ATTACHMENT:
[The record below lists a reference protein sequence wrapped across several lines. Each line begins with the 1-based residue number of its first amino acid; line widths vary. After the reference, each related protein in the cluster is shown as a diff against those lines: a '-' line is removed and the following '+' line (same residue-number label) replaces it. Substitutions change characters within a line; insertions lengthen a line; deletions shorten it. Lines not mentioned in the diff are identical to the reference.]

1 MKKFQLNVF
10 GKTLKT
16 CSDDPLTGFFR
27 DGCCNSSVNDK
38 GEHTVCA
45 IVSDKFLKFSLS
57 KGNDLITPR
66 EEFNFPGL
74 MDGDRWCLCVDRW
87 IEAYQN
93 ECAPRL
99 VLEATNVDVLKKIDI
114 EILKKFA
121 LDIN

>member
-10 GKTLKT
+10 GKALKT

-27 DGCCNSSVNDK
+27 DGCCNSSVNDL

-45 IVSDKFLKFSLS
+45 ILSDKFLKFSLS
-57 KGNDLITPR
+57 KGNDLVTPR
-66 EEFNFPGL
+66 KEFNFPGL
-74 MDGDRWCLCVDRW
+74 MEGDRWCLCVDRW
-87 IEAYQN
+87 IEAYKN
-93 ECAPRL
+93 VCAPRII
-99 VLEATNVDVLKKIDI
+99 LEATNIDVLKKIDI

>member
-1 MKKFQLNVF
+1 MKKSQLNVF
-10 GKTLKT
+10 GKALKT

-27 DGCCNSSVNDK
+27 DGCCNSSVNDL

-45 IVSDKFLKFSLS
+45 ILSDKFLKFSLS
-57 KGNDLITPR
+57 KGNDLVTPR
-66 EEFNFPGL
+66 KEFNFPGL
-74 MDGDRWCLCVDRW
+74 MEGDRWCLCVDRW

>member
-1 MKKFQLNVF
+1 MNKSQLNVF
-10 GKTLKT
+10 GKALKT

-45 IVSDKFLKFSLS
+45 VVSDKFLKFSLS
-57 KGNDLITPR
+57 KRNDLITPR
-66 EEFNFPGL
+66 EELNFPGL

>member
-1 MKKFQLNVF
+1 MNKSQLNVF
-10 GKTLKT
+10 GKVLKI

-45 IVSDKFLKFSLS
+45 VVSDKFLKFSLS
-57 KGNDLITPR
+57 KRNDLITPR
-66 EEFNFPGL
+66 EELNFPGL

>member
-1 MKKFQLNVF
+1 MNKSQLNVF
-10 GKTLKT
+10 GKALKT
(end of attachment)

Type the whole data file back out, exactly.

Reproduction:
[The record below lists a reference protein sequence wrapped across several lines. Each line begins with the 1-based residue number of its first amino acid; line widths vary. After the reference, each related protein in the cluster is shown as a diff against those lines: a '-' line is removed and the following '+' line (same residue-number label) replaces it. Substitutions change characters within a line; insertions lengthen a line; deletions shorten it. Lines not mentioned in the diff are identical to the reference.]

1 MKKFQLNVF
10 GKTLKT
16 CSDDPLTGFFR
27 DGCCNSSVNDK
38 GEHTVCA
45 IVSDKFLKFSLS
57 KGNDLITPR
66 EEFNFPGL
74 MDGDRWCLCVDRW
87 IEAYQN
93 ECAPRL
99 VLEATNVDVLKKIDI
114 EILKKFA
121 LDIN

>member
-10 GKTLKT
+10 GKALKT

-27 DGCCNSSVNDK
+27 DGCCNSSVNDL

-45 IVSDKFLKFSLS
+45 ILSDKFLKFSLS
-57 KGNDLITPR
+57 KGNDLVTPR
-66 EEFNFPGL
+66 KEFNFPGL
-74 MDGDRWCLCVDRW
+74 MEGDRWCLCVDRW
-87 IEAYQN
+87 IEAYKN
-93 ECAPRL
+93 VCAPRII
-99 VLEATNVDVLKKIDI
+99 LEATNIDVLKKIDI

>member
-1 MKKFQLNVF
+1 MKKSQLNVF
-10 GKTLKT
+10 GKALKT

-27 DGCCNSSVNDK
+27 DGCCNSSVNDL

-45 IVSDKFLKFSLS
+45 ILSDKFLKFSLS
-57 KGNDLITPR
+57 KGNDLVTPR
-66 EEFNFPGL
+66 KEFNFPGL
-74 MDGDRWCLCVDRW
+74 MEGDRWCLCVDRW

>member
-1 MKKFQLNVF
+1 MNKSQLNVF
-10 GKTLKT
+10 GKALKT

-45 IVSDKFLKFSLS
+45 VVSDKFLKFSLS
-57 KGNDLITPR
+57 KRNDLITPR
-66 EEFNFPGL
+66 EELNFPGL

>member
-1 MKKFQLNVF
+1 MNKSQLNVF
-10 GKTLKT
+10 GKVLKI

-45 IVSDKFLKFSLS
+45 VVSDKFLKFSLS
-57 KGNDLITPR
+57 KRNDLITPR
-66 EEFNFPGL
+66 EELNFPGL

>member
-1 MKKFQLNVF
+1 MNKSQLNVF
-10 GKTLKT
+10 GKALKT